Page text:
They’re based on the architectural plans, but for clarity they strip away the surface finishings and all non-structural elements. They’re made by engineers and are crafted after precise estimation. They specify the layout, dimensions, and materials of structural elements like columns, beams, and slabs.
Mechanical drawings are those which refer to mechanical systems such as elevators, HVAC and escalators. Here we can find the design of required mechanical rooms, exhaust shafts and ventilation louvers.
In these documents, design decisions that involve sustainability became of utmost importance. The volume of the concerning elements in the mechanical systems calls for early and conscious thinking which incorporates them harmoniously into the design.
Architectural drawings are meant to guide the production of construction documents. They range from sketches and diagrams to plans. In them, we should be able to find precise measurements and important details.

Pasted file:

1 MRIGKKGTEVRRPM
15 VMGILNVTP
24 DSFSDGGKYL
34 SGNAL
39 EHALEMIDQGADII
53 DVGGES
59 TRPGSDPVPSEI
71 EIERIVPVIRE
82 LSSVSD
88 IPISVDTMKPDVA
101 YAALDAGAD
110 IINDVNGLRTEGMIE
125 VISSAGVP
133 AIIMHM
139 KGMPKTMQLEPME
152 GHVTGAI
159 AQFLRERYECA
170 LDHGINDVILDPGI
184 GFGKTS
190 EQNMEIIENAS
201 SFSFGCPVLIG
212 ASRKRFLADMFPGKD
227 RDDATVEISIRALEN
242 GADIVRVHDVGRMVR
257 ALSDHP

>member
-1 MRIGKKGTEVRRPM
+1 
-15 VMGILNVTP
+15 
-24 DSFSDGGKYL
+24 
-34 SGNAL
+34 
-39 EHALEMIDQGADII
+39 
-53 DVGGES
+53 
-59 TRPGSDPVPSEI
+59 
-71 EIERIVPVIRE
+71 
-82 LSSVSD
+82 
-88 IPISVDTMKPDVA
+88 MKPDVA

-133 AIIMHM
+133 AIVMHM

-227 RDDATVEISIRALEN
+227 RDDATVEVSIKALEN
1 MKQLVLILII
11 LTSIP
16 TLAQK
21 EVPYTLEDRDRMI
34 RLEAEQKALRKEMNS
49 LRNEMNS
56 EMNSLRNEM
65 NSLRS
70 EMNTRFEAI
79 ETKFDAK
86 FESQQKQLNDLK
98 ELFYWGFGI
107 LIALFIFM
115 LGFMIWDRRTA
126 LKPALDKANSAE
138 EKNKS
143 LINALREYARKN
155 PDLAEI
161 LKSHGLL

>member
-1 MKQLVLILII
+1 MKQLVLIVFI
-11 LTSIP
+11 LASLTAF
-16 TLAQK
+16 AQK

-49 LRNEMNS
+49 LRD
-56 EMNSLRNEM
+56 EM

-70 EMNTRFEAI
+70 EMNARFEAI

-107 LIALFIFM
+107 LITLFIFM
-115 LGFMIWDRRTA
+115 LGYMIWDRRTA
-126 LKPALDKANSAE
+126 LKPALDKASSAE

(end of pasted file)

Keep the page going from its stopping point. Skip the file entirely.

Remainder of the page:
These documents comprise the information from all the previous systems and incorporate them as input in every design decision. From electricity to plumbing, they present by the way of design all the technical aspects of the building.
Elements of design development
These documents of which we talked about take the form of deliverable elements. There are two types of elements of design development: visualization and guidelines.
Visualization is the architectural default way of communicating any project. Graphical elements are mainly drawings, but they can also take the form of 3D assets, such as physical prototypes and mock-ups and digital models.
Guidelines are just instructions regarding technical aspects of the project. That’s why they are usually comprised visually in drawings themselves and specified textually in sheets and documents. Let’s take a closer look at both categories.